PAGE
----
Feb 22, 2011

Public comments sought on transport vision

Public comments sought on transport vision

The Hon Anthony Albanese MP

Minister for Infrastructure & Transport

Leader of the House

Member for Grayndler

February 22 2011

Today I’ve released for public feedback the draft National Freight Strategy, a blueprint for a truly national, integrated and multimodal transport system capable of moving goods from point A to point B quickly, reliably and efficiently.

With freight volumes nationwide set to double between 2007 and 2030, there’s a clear and urgent need for national leadership and long term planning to make sure our transport infrastructure can cope with this much greater demand.

That’s why we commissioned Infrastructure Australia and the National Transport Commission (NTC) to develop the nation’s first ever National Freight Strategy setting out a long term program of reform and investment.

However such a strategy cannot be imposed unilaterally. Ultimately, it will only endure and deliver results when all governments and industry have signed up to its vision and the specific tasks required of them. For our part, the Strategy will assist in determining future priorities for Federal infrastructure investment.

In addition to giving the community a chance to have their say, Infrastructure Australia will continue working with state and territory authorities, councils and industry bodies to build a consensus for action before submitting the final Strategy to COAG for endorsement.

Together with the National Ports Strategy, the final National Freight Strategy will assist the Gillard Labor Government shape our nation’s economic future and lift long term productivity growth.

We cannot allow our quality of life and international competitiveness to again become the victims of poor planning and a lack of national leadership. We must avoid the bottlenecks at our ports and the capacity constraints on our roads and rail lines which cost the economy tens of billions of dollars in lost export earnings during the previous mining boom.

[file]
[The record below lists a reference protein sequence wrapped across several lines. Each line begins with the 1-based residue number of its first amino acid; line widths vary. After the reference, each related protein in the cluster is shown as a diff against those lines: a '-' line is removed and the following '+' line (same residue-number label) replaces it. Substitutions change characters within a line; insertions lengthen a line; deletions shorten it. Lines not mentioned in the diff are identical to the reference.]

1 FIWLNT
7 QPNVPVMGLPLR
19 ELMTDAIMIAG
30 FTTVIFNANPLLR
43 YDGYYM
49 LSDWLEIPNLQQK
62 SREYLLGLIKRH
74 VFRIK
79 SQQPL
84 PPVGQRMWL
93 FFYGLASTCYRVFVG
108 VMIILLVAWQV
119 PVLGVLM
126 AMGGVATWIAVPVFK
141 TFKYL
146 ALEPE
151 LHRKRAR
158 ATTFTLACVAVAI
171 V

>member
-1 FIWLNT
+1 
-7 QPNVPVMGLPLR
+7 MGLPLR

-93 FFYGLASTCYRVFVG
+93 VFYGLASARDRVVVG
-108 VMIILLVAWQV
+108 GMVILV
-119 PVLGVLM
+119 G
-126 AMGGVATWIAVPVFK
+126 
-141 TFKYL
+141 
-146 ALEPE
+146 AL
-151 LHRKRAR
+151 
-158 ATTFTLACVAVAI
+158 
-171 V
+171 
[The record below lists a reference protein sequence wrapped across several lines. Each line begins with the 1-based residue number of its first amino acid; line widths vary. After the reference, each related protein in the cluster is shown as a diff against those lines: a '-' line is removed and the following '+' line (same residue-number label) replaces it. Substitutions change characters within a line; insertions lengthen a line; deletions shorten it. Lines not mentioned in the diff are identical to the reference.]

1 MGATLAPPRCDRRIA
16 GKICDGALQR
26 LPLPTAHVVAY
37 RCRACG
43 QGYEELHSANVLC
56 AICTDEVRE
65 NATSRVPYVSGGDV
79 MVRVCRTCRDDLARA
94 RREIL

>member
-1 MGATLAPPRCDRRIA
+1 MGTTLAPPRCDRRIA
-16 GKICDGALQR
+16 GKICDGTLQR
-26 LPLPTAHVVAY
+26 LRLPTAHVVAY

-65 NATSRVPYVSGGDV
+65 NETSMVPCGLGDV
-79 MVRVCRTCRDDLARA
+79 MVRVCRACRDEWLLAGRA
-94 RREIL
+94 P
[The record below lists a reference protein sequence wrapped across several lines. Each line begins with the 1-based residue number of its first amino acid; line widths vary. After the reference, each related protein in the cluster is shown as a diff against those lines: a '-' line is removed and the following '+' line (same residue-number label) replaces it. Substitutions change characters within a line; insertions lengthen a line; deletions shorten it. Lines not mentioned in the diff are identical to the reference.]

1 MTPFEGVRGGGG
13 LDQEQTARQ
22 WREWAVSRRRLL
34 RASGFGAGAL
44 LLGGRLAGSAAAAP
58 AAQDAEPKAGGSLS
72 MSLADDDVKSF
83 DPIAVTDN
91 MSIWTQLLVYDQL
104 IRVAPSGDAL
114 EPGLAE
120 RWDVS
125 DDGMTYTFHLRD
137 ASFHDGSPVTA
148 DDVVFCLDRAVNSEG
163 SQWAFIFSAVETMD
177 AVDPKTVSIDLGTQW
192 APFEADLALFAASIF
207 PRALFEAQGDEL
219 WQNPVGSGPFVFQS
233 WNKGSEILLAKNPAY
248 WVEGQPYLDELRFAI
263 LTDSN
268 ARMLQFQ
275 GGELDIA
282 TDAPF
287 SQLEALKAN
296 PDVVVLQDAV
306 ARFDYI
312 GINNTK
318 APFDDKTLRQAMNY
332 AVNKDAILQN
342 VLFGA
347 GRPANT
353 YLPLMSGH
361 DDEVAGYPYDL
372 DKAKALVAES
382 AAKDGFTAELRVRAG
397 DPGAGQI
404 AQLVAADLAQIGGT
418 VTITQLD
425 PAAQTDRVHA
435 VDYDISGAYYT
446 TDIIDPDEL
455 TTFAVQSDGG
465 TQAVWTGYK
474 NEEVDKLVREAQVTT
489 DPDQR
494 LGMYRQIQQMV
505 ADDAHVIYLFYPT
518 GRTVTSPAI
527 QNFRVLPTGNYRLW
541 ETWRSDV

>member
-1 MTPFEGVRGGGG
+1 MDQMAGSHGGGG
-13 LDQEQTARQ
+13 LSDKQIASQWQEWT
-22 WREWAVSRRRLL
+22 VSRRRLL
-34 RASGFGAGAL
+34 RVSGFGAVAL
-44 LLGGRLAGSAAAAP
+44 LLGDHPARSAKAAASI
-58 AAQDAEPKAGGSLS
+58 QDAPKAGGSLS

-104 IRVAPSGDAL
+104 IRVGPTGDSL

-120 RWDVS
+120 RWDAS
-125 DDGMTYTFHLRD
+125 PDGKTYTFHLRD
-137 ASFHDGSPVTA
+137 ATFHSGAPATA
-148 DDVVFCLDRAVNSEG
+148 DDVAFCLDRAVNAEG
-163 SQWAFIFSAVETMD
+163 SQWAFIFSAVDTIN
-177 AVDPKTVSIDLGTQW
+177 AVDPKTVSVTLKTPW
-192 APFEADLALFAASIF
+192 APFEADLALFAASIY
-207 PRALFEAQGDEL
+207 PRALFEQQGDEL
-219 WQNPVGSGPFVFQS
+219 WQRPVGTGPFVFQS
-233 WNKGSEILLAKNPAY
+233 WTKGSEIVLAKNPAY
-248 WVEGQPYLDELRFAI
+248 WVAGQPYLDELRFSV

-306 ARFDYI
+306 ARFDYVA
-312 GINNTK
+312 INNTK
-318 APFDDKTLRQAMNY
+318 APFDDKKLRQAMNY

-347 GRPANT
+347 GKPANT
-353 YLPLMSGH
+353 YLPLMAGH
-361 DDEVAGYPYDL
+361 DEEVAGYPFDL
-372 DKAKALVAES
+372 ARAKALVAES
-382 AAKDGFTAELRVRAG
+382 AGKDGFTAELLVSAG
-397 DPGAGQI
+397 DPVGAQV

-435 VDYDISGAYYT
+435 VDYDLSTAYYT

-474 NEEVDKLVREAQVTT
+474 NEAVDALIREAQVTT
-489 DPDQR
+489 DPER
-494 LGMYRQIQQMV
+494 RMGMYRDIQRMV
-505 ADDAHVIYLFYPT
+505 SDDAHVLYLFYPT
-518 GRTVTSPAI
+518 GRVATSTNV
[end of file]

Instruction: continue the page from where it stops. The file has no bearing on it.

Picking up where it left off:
As well as planning for the future we’re also tending to the nation’s immediate infrastructure needs with our massive $37 billion Nation Building Program which amongst other things is currently rebuilding more than a third of the interstate rail freight network.

In the globalised world of the 21st Century, the prices consumers pay, the profits businesses make and the export income Australia earns will more than ever depend on our success at building better roads, faster rail, and more efficient sea and air ports.

To obtain a copy of the draft Strategy and provide feedback on the direction, ideas and measures it’s proposing, go to: www.infrastructureaustralia.gov.au.

Submissions close at the end of April.


Based on the identified weaknesses with Australia’s existing infrastructure and regulatory regime, the draft Strategy proposes the following actions:


Identify the existing and yet-to-be built roads, rail lines, intermodals, ports and airports which will link together to form a workable, truly national freight network.

As part of this process, consideration would be given to opening up more roads to bigger vehicles, establishing dedicated freight routes and separating passenger trains from freight trains.


Protect the network’s land corridors from urban encroachment and make sure they are not lost to other activities.

In the longer term, such preservation efforts will save money, ensure the timely delivery of new or upgraded infrastructure and minimise conflict within the local community.


Put in place a long term capital works program which prioritise projects of greatest strategic important and draws on the financial resources of both the public and private sectors.

The Strategy also highlights the benefits and cost-effectiveness of using new technology to get the most out of existing infrastructure.


Reform the way our $61 billion transport industry is regulated, with the ultimate goal of replacing the existing state based arrangements with one set of nationwide laws.

Based on our work to date, national regulators for maritime safety, rail safety and heavy vehicles will be in place by the beginning of 2013.


Implement improved data collection and establish benchmarks to monitor performance and make international comparisons.


  • Truck traffic on our roads is predicted to increase by 50 per cent between 2010 and 2030 – from 5.7 to 8.5 billion kilometres;
  • Rail freight is expected to increase 90 per cent between 2010 and 2030 – from 235 to 445 billion tonne kilometres;
  • Number of containers crossing the nation’s wharves will increase by 150 per cent between 2010 and 2030 – from 6.2 to 15.4 million Twenty-foot Equivalent Units (TEU).
  • International air freight carried to or from Australia has more than doubled over the last twenty years and is expected to increase by almost 110 per cent between 2010 and 2030 – from 5.5 to 11.4 billion tonne kilometres.